Searching for an answer

A challenging Sunday Photo Fiction this week — at least for me. But that just makes it more enjoyable, testing a writer’s skill to see what they can come up with. With that, off we go into a thickening fog that is quickly consuming everything our eyes perceive.


As the fog swallowed the bridge, the waters calmed. The waves that had been slapping the shoreline were now simply pawing at the sand that warmed Johnny’s toes.

He dug them deeper before he turned to Jules.

“So, what do you think?”

She glanced at him and then looked away, staring somewhere into the fog that now enveloped the Atlantic Coastline as far as the two could see.

“I don’t know,” she said. “I know it’s not much of a response, but it’s the only one I have now.”

Johnny let out a soft sigh — something between frustration and resignation.

He put his arm around her shoulders to pull her close. She shrugged him off.

“I love you, Johnny,” she said. “But it’s not the right time.”

The fog had sifted its way ashore, lapping at Johnny’s toes, Jules’s sandals.

Johnny said nothing. Instead, he watched the fog climb his legs, swirl around his midsection. His eyes followed as it climbed Jules’s bare legs, for she was standing now. Soon, its density had grown so thick, he couldn’t see her.

From somewhere not close, he heard her.

“Bye, Johnny,” her fading voice said. “I won’t forget you.”


The Family Bog

Another chance to dwell on a beautiful photo and see what springs to mind courtesy Sunday Photo Fiction. One of my favorite exercises, regardless of where it takes me.


The flood of emotion swelled  when I realized what picture had fallen from the stack.

Twenty-some years old and the photo was still as vivacious as ever. The old camping spot.

The last place Dad had been happy.

Tommy and I were in our late teens the last time we’d camped there. “The Family Bog,”  Tommy had dubbed it.

While my brother and I cherished the spot, Dad downright loved it.

“Catch and release, boys, that’s our game,” Dad had told us every time we dropped our lures. “Not that we’d eat anything out of that pond anyways.”

My eyes wandered across the various greens and yellows splashing  the photograph. I smelled the moss on the water. Heard the birds in the trees. The frogs sung us to sleep, while the crickets and campfire battled for our attention. Felt the stone of the landing where we dangled our feet and lines. Heard the dull clack of the pebbles  when we hit the floating stone in the middle of the rock.

Then I heard my dad’s voice a week after that last trip. Sitting at dinner, eating mom’s pot roast.

“Cancer. Eight weeks.”

He got up and left the room.

He was gone forever seven weeks later.

Henderson the Rain King: A sort of book review

Book reviews aren’t exactly something that will appear regularly on my blog. I’d just rather stick with more original ideas than reviewing someone else’s work (though movie reviews might be an avenue I venture down regularly in the future).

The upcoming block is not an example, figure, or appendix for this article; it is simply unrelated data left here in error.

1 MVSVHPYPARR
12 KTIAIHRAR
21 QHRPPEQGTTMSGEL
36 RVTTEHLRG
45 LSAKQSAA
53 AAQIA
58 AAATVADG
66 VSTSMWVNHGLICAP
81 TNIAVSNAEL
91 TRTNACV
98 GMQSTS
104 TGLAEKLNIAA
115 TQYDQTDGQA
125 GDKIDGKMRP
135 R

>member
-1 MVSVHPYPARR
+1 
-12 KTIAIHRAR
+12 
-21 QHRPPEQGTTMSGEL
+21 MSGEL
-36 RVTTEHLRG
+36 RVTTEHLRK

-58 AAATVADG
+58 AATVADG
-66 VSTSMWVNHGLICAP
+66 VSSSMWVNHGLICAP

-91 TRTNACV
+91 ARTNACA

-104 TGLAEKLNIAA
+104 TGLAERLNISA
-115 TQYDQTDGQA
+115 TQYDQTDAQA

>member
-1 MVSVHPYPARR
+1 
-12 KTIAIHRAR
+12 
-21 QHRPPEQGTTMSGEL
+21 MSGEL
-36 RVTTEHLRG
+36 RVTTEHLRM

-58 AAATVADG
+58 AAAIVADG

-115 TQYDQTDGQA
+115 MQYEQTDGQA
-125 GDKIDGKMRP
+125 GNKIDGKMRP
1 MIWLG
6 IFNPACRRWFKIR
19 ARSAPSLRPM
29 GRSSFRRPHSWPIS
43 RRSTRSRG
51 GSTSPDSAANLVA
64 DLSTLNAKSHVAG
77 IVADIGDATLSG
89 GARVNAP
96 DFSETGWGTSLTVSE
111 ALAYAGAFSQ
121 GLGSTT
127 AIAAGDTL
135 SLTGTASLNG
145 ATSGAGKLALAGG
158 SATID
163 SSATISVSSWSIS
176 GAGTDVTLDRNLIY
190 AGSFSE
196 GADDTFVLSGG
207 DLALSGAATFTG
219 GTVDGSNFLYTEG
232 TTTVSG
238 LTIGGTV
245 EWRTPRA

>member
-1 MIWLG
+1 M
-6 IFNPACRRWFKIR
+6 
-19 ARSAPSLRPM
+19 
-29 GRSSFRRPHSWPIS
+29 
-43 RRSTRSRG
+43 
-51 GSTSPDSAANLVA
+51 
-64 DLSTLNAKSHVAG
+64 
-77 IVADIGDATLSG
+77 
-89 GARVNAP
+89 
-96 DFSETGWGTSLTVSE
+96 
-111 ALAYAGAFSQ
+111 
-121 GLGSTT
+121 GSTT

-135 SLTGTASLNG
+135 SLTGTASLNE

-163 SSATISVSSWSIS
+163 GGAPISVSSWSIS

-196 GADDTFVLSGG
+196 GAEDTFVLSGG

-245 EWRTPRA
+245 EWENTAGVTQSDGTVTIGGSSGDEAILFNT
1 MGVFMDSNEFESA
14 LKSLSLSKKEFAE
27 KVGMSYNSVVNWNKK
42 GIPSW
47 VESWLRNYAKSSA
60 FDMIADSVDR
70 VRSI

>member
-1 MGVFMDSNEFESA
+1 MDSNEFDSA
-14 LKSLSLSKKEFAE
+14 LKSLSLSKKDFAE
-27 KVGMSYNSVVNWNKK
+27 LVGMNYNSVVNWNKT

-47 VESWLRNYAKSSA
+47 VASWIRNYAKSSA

But “Henderson the Rain King” has seeped into my brain and I can’t get rid of it now that I’ve finished it.

I’m not even sure where to begin. The novel never sucked me in. Yet I continued to plug away at it.

I think the main protagonist, Henderson, was a blowhard. From the get-go he was always talking about how great he was or how much he could love or could feel pain or regret or anything. And yet the first chance he got he would do the opposite or offend someone without an ounce of regret.

Then he was off to Africa to supposedly find himself. Though the first three-quarters of the novel, including his early journeys through the middle of Africa, were more about doing things to prop himself up as vastly important than they were about finding himself.

Irksome. That’s the best way I could describe Henderson. Like a grown-up Holden Caufield, but without the charm or innocence of youth.

And then came the lion cub and the death of Dahfu and the child on the plane. And suddenly Henderson came to the realization that everything wasn’t all about him. There was so much more. Maybe that was when the grun-tu-molani fully hit Henderson, yet in a subversive way so that he didn’t realize what it was. He was so focused on achieving that level of knowledge, or that act of being; but it was something that had to happen naturally. The queen of the Arnewi couldn’t teach him. And no matter how many discussions he had with Chief Dahfu, Henderson wasn’t going to learn it via discourse.

But when Henderson stepped off that plane in Greenland, holding the child wrapped in a blanket, and started running in circles around the plane, he had finally become a Being person. No longer was he a Becoming person. He’d finally reached a point of peace. He was happy with where he was. He was Being.

And suddenly, in just those last few pages, I fell in love with the novel. It was as though I could forgive Henderson for his lifetime of mistakes and self-righteousness. Whatever happened to Henderson in the waning years of his life after the novel, it became easy to imagine him living life to the fullest in a way he’d never before made you think possible.